He's not in my pyjamas, is he?

Bob & Carol & Ted & Alice (1969) (SPOILERS) By rights, Paul Mazursky’s swinging, post-flower-power-gen partner-swap movie ought to have aged terribly. So much of the era’s scene-specific fare has, particularly so when attempting to reflect its reverberations with any degree of serious intent. Perhaps it’s because Mazursky and co-writer Larry Tucker (also of The Monkees , Alex in Wonderland and I Love You, Alice B. Toklas! ) maintain a wry distance from their characters’ endeavours, much more on the wavelength of Elliott Gould’s Ted than Robert Culp’s Bob; we know any pretensions towards uninhibited expression can’t end well, but we also know Bob & Carol & Ted & Alice have to learn the hard way.

I think World War II was my favourite war.

Small Soldiers (1998) An off-peak Joe Dante movie is still one chock-a-block full of satirical nuggets and comic inspiration, far beyond the facility of most filmmakers. Small Soldiers finds him back after a six-year big screen absence, taking delirious swipes at the veneration of the military, war movies, the toy industry, conglomerates and privatised defence forces. Dante’s take is so gleefully skewed, he even has big business win! The only problem with the picture (aside from an indistinct lead, surprising from a director with a strong track record for casting juveniles) is that this is all very familiar. Dante acknowledged Small Soldiers was basically a riff on Gremlins , and it is. Something innocuous and playful turns mad, bad and dangerous. On one level it has something in common with Gremlins 2: The New Batch , in that the asides carry the picture. But Gremlins 2 was all about the asides, happy to wander off in any direction that suited it oblivious to whet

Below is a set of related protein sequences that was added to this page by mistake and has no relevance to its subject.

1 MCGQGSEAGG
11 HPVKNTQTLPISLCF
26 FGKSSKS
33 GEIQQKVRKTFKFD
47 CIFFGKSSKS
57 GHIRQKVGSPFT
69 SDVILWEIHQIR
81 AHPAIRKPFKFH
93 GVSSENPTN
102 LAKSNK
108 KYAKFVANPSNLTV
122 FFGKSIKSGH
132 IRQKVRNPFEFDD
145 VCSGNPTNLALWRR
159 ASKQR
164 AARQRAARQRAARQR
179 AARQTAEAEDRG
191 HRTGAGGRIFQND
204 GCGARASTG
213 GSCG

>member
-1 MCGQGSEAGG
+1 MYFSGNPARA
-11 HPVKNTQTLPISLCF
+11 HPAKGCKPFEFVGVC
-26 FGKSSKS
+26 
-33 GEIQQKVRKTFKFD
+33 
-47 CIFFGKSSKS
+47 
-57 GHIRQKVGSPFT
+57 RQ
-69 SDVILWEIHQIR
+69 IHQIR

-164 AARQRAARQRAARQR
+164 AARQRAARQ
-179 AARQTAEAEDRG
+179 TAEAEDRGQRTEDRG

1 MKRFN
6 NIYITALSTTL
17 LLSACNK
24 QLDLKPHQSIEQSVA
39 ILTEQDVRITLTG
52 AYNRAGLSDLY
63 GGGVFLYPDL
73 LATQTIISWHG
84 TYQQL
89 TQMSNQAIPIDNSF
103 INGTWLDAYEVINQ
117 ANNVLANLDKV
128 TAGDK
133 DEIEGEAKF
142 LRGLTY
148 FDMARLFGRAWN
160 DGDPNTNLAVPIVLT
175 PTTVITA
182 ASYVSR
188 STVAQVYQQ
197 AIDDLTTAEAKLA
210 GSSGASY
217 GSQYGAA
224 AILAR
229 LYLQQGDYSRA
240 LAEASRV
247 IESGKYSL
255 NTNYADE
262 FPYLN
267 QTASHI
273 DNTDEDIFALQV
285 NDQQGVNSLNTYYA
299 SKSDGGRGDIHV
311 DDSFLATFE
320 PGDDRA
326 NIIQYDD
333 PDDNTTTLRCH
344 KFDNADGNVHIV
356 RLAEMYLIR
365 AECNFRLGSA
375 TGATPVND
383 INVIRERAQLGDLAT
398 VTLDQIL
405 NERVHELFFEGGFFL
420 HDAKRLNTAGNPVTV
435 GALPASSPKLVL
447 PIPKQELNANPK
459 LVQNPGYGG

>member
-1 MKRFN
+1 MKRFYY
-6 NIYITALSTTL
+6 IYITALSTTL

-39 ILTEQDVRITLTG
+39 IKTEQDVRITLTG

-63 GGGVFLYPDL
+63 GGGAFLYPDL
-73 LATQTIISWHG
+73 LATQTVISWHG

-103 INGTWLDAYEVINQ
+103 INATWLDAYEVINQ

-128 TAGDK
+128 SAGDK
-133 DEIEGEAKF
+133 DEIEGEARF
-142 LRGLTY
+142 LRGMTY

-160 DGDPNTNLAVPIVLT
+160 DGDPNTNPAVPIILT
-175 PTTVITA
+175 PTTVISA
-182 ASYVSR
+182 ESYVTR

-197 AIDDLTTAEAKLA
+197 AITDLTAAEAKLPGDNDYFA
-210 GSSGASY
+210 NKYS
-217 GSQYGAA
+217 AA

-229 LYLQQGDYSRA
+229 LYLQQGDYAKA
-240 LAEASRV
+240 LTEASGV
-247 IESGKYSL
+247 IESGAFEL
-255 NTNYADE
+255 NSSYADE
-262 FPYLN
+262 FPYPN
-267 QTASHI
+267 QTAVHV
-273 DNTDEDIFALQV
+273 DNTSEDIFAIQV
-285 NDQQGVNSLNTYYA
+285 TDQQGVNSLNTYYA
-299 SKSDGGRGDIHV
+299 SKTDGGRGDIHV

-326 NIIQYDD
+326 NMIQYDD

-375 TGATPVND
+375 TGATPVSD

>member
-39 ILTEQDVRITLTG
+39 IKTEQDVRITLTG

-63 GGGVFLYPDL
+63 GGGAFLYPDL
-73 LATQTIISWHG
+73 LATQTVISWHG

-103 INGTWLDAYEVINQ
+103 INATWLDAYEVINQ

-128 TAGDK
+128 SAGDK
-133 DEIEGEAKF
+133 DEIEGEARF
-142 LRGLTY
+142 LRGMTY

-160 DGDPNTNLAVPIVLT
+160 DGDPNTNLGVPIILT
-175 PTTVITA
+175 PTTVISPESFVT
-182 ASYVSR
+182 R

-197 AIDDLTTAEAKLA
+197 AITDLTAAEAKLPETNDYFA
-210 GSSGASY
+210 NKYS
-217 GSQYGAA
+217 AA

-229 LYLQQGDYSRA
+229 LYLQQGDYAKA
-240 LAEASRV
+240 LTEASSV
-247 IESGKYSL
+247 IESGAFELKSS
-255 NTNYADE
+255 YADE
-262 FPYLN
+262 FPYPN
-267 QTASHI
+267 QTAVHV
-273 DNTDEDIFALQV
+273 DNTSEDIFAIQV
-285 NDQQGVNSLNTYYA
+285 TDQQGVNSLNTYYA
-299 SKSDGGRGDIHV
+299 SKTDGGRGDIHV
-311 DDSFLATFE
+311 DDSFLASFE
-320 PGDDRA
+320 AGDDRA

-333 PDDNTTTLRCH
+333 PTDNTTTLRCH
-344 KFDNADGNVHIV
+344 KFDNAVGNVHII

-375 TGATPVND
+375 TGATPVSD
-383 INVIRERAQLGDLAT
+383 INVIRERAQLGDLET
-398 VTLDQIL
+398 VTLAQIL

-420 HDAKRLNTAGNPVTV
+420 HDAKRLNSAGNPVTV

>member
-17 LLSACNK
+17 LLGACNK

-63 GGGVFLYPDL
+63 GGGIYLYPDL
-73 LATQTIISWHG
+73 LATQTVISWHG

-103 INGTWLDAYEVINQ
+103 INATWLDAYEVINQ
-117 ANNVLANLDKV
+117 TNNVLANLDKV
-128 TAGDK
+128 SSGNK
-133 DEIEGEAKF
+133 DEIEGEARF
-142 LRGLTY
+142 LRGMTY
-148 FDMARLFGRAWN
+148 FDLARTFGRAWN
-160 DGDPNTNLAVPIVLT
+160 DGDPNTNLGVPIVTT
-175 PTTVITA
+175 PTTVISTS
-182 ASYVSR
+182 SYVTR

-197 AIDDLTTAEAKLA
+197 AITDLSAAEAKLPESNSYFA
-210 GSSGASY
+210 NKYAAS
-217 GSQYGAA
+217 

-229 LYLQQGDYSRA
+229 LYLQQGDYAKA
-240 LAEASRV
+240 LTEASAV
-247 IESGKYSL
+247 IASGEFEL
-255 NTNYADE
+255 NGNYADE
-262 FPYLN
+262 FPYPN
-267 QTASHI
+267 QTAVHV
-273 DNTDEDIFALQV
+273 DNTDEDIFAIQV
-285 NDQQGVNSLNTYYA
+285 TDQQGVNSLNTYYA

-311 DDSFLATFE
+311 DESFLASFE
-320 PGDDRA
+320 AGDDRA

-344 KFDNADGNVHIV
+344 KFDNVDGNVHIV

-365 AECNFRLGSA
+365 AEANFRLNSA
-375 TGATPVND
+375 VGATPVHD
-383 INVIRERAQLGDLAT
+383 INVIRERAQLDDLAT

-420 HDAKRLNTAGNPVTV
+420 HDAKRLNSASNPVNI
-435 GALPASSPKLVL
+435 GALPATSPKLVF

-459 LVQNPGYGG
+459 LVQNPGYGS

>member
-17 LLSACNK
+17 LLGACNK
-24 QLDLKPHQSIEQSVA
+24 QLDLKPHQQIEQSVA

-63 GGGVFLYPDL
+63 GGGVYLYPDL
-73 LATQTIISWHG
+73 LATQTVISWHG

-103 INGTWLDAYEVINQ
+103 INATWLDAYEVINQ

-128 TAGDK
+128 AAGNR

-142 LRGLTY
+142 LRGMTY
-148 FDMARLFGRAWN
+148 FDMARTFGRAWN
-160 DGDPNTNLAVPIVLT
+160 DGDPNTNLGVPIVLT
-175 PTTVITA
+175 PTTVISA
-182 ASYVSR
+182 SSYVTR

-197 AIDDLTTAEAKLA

He’ll regret it to his dying day, if ever he lives that long.

The Quiet Man (1952) (SPOILERS) The John Wayne & John Ford film for those who don’t like John Wayne & John Ford films? The Quiet Man takes its cues from Ford’s earlier How Green Was My Valley in terms of, well less Anglophile and Hibernophile and Cambrophile nostalgia respectively for past times, climes and heritage, as Wayne’s pugilist returns to his family seat and stirs up a hot bed of emotions, not least with Maureen O’Hara’s red-headed hothead. The result is a very likeable movie, for all its inculcated Oirishness and studied eccentricity.

So, you’re telling me that NASA is going to kill the President of the United States with an earthquake?

Conspiracy Theory (1997) (SPOILERS) Mel Gibson’s official rehabilitation occurred with the announcement of 2016’s Oscar nominations, when Hacksaw Ridge garnered six nods, including Mel as director. Obviously, many refuse to be persuaded that there’s any legitimate atonement for the things someone says. They probably weren’t even convinced by Mel’s appearance in Daddy’s Home 2 , an act of abject obeisance if ever there was one. In other circles, though, Gibbo, or Mad Mel, is venerated as a saviour unsullied by the depraved Hollywood machine, one of the brave few who would not allow them to take his freedom. Or at least, his values. Of course, that’s frequently based on alleged comments he made, ones it’s highly likely he didn’t. But doesn’t that rather appeal to the premise of his 23-year-old star vehicle Conspiracy Theory , in which “ A good conspiracy theory is an unproveable one ”?